It’s all well and good knowing stand-alone sentences, but sentences don’t often hang around on their own, do they? My Grammar and Writing students were having a bit of a time with sentence structures, so I found a little trick to help them.

FIND THE SUBJECT AND THE VERB

Each sentence needs a subject and a verb – many of them have more than one. When you can find the subjects and the verbs, then you’re a lot closer to working out what kind of sentence you have.

If a sentence has 1 subject and 1 verb then it’s a simple sentence.

Simple sentences can be hard though.
What about this?

Joan and Peter like to shop and to walk every Sunday.

To the untrained eye, it’s easy to think there are two subjects and two verbs BUT they are written as subject + subject, then verb + verb, which means it’s a compound subject (Joan and Peter is the subject) and a compound verb (shops and walks becomes a compound verb) NOT to be confused with a compound sentence!

If you can find 2 different subjects and 2 different verbs (S+V and S+V) then it’s a compound or complex sentence.

The compound sentence can be indentified either by a semi-colon or by the word after the comma: if it’s a ‘FANBOYS’ for, and, but, or, nor, yet, or so then you’re looking at a compound sentence.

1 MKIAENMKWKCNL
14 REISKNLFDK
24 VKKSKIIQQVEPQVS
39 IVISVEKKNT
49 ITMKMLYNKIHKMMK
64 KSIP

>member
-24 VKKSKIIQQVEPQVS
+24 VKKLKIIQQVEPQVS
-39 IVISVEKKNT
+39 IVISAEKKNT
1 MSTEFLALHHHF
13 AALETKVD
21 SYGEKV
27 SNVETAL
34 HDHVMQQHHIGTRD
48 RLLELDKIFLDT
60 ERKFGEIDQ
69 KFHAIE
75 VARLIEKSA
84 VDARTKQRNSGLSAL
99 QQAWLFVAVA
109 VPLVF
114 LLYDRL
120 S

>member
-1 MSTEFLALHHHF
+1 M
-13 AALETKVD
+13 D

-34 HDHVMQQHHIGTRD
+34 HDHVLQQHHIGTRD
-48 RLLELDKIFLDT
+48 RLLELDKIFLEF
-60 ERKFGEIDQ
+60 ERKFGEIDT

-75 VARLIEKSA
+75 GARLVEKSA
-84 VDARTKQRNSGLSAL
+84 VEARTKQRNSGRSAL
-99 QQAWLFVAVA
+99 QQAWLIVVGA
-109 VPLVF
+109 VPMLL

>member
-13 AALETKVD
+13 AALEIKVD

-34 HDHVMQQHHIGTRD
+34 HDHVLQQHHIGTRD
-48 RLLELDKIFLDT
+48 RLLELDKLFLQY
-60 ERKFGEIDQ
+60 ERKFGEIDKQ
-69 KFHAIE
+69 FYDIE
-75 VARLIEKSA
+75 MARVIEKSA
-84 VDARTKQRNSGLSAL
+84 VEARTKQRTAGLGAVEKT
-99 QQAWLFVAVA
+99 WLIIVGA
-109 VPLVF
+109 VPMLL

Every Sunday, Joan and Peter like to walk, and they like to shop.

Notice that Joan and Peter remains the compound subject and like is the verb, then there’s a comma+and combo, which separates the clauses, and they becomes the second subject with like taking the second verb role.

If what follows the comma, or is at the beginning of the sentence, is a subordinating conjunction, then you have a complex sentence.

If there are commas either side of a semi-colon or a FANBOYS+comma combo the chances are it’s a compound-complex sentence. Identify the S+V combos either side of the semi-colon and check the purpose of the comma aswell – if the comma separates items in a list make sure there are S+V combos scattered around the sentence.

So, keep your eyes open for the subjects and verbs in your sentences and you’ll be able to spot all kinds of patterns that will benefit your own writing enormously.

Proofreader, copy-writer and copy-editor

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